Vitamin and mineral deficiencies in American children are very rare, so vitamin and mineral supplements are not usually needed. Sometimes, a vitamin and mineral supplement may be needed for a child for a short period of time. Talk to your physician or pediatrician if you think that your preschooler may need a vitamin or mineral supplement. An adult vitamin and mineral preparation should never be given to a child. If you give a vitamin and/or mineral supplement to your child, be sure to:
Physical activity is important for healthy bodies – bones, muscles, heart – and healthy minds. Fewer children are fit and active than in the past. Children spend more time in front of televisions and computers and less time moving their bodies. Inactive children, when compared with active children, weigh more and have higher blood pressure. They may be more disruptive too. It is important that you as a parent or childcare provider give a child plenty of time to play and be active alone, with you, and in a group. Any physical movement can count for kids:
Go on a walk. Dance together. Be silly and jump around. Create little obstacle courses in your house. Consider buying fun toys or equipment that require your child to be active as presents for your child. Offer a family challenge.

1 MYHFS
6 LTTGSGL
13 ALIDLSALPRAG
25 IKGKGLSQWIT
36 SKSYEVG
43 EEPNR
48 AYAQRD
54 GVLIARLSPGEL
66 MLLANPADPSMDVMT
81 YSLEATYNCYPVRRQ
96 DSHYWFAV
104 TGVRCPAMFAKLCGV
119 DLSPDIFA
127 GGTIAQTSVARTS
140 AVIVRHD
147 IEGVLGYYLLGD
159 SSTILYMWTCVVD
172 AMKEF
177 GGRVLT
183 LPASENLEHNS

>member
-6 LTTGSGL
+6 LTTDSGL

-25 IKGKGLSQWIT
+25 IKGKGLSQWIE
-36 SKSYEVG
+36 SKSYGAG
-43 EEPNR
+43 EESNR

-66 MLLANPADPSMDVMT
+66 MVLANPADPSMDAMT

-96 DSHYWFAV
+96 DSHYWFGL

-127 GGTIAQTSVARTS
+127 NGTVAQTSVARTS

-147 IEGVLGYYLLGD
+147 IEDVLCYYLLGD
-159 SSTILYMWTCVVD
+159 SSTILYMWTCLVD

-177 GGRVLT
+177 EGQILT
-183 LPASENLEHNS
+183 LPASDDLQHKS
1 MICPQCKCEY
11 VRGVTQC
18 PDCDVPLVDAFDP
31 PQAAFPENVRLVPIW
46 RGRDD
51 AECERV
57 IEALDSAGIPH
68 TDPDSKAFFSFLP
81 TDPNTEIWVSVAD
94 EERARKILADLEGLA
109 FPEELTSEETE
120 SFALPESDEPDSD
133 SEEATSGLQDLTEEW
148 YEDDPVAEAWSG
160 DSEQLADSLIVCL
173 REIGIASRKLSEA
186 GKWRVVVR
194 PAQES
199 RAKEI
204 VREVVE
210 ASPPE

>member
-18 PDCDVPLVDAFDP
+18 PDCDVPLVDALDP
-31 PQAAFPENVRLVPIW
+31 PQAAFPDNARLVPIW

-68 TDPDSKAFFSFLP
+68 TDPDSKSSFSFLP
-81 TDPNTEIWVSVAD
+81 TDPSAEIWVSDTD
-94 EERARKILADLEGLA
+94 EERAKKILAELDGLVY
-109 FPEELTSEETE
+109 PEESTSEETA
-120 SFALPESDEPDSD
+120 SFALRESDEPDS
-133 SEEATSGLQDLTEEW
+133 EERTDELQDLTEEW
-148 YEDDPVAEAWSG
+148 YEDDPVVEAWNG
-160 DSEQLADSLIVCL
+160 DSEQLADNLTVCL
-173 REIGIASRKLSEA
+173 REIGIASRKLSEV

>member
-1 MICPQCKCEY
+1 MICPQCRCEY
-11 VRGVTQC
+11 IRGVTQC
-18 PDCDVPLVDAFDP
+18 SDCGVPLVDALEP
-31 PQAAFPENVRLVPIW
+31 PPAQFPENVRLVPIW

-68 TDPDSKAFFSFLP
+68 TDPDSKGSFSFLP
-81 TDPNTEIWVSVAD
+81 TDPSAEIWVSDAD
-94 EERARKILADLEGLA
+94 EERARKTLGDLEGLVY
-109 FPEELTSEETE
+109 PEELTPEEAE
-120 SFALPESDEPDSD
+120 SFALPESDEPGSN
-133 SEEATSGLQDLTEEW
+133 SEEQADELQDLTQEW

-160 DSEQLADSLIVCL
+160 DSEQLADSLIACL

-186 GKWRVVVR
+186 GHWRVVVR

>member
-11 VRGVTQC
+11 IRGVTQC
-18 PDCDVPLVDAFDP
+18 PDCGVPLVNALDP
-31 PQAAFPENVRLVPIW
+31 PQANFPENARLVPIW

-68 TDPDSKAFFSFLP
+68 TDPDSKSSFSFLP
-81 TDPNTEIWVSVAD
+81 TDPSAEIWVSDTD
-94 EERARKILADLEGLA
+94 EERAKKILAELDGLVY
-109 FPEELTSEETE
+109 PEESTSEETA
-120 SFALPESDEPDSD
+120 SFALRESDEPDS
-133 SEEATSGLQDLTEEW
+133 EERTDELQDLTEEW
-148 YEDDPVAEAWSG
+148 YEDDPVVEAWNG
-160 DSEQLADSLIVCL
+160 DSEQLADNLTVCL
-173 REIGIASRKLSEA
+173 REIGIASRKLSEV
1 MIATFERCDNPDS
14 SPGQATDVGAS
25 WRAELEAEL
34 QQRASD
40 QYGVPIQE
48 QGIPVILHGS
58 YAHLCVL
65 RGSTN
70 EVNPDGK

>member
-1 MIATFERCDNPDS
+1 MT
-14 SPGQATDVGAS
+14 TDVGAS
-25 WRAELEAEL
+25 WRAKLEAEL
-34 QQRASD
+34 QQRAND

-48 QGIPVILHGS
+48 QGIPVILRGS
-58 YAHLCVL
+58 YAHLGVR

Have you ever seen a little boy pretending to shave or a young girl plodding along in high heels and carrying a large purse? These preschoolers are trying out roles. Preschoolers learn about being firefighters, doctors, waiters, chefs, police officers, and other roles by watching, playing, and pretending. They also learn about healthy eating by watching and doing. Meal times are a great time to teach your preschooler about eating healthy foods. Eating with the family or having family-style meals can be fun!
When families eat together or when childcare centers offer family-style meals, children tend to eat more healthy foods and spend more time talking with each other. Use mealtime to:
Preschoolers need for snacks and meals to be provided at regular times. Serve meals and snacks when they are hungry but not “starving” and when they are alert and calm. Talk at the table and enjoy the meal!
Reviewed by Novella Ruffin, Extension specialist, Virginia State University
Virginia Cooperative Extension materials are available for public use, re-print, or citation without further permission, provided the use includes credit to the author and to Virginia Cooperative Extension, Virginia Tech, and Virginia State University.
Issued in furtherance of Cooperative Extension work, Virginia Polytechnic Institute and State University, Virginia State University, and the U.S. Department of Agriculture cooperating. Alan L. Grant, Dean, College of Agriculture and Life Sciences; Edwin J. Jones, Director, Virginia Cooperative Extension, Virginia Tech, Blacksburg; Jewel E. Hairston, Administrator, 1890 Extension Program, Virginia State, Petersburg.
May 1, 2009